Well for some good films, try:

    Synecdoche, NY & Primer

    Booth are well made films which could fit in the interest sheme of the average Cone-Army reader; which is on the last thought: WTF…????

  38. Jet Says:

    @Aristagon It is very helpful that people here are willing to have civil discussions; I half expected to try talking about something meaningful, and just get drowned out in a youtube-comment-thread-shitsunami.

    Which makes me happy because there are things worth discussing, about dan’s work.

  39. couchfort Says:

    When we’re not being cunts, we’re all actually very intelligent readers. Which makes sense, since I think you have to have a certain level of intelligence and a taste for the abnormal to understand or even appreciate Dan Kim comics.

    @Aristagon: THANK YOU! Totally forgot I wanted to look up Primer! I remember seeing the trailer and being really excited, then a classmate of mine saw it and said it was fucking awesome, and then I just totally forgot to actually watch it.

    Also need to look up Combat Shock, which was recommended to me by a movie collector I met at a punk venue sometime last summer.

  40. Aristagon Says:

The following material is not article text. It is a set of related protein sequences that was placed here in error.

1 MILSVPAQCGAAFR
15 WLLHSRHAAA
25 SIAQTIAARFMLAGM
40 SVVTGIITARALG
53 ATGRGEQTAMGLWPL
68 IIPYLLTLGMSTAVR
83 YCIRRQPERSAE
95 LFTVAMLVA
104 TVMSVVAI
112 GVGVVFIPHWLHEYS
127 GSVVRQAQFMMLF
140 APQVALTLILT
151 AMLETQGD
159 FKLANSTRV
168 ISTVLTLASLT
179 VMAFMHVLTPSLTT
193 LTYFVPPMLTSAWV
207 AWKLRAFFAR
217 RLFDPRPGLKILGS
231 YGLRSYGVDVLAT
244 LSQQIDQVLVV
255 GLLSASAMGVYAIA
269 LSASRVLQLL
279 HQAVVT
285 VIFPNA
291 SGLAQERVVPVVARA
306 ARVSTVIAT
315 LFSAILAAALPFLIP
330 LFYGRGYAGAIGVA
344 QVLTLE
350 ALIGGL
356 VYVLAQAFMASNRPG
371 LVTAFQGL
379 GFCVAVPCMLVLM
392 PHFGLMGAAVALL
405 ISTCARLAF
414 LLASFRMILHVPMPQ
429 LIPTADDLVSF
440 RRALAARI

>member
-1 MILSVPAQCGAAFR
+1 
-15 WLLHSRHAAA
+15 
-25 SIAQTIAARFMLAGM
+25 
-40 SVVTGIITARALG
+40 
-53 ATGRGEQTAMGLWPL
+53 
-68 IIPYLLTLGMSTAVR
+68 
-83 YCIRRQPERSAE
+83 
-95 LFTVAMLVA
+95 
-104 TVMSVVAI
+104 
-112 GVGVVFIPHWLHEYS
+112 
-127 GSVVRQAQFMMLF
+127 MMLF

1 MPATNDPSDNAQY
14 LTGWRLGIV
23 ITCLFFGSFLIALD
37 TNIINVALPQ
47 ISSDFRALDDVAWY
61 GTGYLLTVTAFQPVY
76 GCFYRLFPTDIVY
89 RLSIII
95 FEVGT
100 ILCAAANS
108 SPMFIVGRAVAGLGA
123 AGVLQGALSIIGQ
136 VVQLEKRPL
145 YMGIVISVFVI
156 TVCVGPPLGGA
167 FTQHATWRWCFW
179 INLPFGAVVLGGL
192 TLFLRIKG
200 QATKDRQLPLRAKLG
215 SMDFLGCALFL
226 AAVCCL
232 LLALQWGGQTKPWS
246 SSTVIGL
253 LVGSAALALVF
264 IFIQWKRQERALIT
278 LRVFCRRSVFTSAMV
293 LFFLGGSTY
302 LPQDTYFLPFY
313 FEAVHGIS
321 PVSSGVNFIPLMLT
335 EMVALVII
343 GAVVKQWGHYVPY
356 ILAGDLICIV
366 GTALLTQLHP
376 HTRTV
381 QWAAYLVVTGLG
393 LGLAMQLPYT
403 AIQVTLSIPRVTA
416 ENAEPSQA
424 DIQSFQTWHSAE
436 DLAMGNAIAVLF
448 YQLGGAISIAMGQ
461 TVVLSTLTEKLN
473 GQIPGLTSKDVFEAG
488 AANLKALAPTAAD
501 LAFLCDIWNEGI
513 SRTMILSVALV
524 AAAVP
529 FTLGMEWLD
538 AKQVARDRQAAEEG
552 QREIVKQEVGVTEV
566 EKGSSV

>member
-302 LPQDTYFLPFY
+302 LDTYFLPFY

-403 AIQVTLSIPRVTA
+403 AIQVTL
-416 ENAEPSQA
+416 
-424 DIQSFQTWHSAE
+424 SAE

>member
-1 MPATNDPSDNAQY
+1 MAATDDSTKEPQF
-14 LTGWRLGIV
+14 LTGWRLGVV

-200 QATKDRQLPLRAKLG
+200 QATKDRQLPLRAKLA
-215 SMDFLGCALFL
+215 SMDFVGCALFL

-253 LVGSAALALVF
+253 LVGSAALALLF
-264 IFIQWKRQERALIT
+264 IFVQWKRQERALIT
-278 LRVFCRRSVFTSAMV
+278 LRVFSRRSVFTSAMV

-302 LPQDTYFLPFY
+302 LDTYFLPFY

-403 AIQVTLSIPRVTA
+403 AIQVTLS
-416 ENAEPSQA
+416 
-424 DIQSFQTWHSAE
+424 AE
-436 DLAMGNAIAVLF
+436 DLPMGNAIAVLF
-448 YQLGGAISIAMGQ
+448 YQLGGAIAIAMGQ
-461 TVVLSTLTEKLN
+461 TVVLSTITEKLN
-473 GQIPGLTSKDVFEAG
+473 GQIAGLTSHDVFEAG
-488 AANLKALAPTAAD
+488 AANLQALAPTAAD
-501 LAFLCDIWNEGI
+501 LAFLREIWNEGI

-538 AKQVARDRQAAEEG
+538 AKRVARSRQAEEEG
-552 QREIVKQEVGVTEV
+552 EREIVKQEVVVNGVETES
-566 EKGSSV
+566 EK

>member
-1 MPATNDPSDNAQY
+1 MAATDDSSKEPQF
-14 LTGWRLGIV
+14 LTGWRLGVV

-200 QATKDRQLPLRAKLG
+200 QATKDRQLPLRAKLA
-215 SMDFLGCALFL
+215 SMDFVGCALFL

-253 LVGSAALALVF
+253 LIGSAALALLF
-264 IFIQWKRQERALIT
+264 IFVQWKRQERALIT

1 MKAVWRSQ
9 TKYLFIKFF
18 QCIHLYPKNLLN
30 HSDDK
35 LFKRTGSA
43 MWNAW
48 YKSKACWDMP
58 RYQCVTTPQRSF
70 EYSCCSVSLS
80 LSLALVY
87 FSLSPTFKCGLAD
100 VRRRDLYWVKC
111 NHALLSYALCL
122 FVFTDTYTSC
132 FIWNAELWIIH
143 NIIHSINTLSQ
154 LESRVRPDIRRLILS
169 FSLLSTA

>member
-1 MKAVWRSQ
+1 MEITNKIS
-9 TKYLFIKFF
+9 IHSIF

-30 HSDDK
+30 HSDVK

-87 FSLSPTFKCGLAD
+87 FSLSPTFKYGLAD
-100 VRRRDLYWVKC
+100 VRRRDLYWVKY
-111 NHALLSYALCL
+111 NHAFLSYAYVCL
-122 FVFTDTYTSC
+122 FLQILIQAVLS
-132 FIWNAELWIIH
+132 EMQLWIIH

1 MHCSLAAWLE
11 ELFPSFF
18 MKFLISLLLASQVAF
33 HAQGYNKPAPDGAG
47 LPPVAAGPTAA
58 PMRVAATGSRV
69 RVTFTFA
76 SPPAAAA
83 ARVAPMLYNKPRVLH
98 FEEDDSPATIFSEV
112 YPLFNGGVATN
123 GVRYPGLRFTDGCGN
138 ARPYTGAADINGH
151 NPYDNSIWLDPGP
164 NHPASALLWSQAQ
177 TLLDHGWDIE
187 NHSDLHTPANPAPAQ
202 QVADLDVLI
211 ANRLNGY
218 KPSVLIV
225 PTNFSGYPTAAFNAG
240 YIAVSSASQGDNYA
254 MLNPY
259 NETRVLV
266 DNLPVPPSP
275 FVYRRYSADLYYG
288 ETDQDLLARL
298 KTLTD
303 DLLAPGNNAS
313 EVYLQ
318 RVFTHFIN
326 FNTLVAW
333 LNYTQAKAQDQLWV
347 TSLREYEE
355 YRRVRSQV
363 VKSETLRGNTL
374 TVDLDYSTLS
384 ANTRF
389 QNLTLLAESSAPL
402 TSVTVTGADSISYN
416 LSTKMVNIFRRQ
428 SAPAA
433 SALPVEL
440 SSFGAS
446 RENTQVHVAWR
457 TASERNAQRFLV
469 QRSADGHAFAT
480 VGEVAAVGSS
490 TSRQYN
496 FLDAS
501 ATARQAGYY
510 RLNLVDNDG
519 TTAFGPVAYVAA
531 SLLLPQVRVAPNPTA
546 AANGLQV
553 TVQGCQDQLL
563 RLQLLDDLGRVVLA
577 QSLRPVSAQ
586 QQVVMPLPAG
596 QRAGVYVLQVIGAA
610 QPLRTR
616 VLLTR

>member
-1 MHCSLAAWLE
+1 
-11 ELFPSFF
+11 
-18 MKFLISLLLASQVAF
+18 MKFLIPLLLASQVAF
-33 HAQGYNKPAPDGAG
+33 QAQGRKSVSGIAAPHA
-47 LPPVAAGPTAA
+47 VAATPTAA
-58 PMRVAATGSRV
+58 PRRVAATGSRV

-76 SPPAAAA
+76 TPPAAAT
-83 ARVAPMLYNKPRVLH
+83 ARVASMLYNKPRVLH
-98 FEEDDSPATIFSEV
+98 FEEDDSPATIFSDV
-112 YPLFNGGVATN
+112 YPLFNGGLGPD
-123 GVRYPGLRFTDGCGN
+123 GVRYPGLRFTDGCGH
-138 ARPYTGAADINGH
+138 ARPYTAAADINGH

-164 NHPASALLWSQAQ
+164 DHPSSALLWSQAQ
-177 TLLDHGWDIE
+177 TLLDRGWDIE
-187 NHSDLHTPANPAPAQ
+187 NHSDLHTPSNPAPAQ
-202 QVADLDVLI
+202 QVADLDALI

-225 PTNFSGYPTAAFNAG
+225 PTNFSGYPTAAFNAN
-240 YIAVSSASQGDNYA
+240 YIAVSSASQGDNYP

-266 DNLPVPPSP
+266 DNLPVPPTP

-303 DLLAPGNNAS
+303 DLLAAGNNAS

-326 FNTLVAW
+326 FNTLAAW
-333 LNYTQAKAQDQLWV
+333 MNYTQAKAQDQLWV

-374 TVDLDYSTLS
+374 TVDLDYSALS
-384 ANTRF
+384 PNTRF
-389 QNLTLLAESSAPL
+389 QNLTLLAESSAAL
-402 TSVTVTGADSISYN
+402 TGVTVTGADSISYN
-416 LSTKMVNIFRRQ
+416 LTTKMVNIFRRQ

Dan’s structure in narration have always Remind me of experimental Film. And than with all the typographical stuff its getting something realy unique. Like a rollercoaster with hard breaks in the middle of Loopings, an unpleasent Ride but also with a certain thrill.
    Oh well i am also creating a small Clone-Army Parody and will Share it with your folks soon.

    By the Way. Do anyone Intent to go to the International Comic Salon Erlangen (Germany) this Year?

  41. maaya Says:

    kinda going with what theEFAF is saying: are the fungis girl-face related to the face birds =/?

  42. Aristagon Says:

    Its the home of the halfexposed Facebird Mother, I guess

  43. moe 21.0 Says:

    Whole buncha confusing stuff in this thread. Gotta get crackin’!


    >Dan, “Maybe you’re just being colourful with your words, though, and all you mean to say is something like: “sometimes when I consider a piece of work I strongly suspect [possibly for good reasons] that the payoff might not be worth the effort”. That’s just a personal judgement on the relative merits of doing one activity vs another in light of your particular goals at the time — I think that’s totally legit. You may also recommend to others this a good course of action. That’s a social, pragmatic thing and provided you can give good reasons, this is also legit. But what doesn’t seem to be a legit move in the justifying game is invoking the idea you’ve perceived a fundamental, unanalyzable concept and anyone who disagrees has simply failed to correctly perceive it.”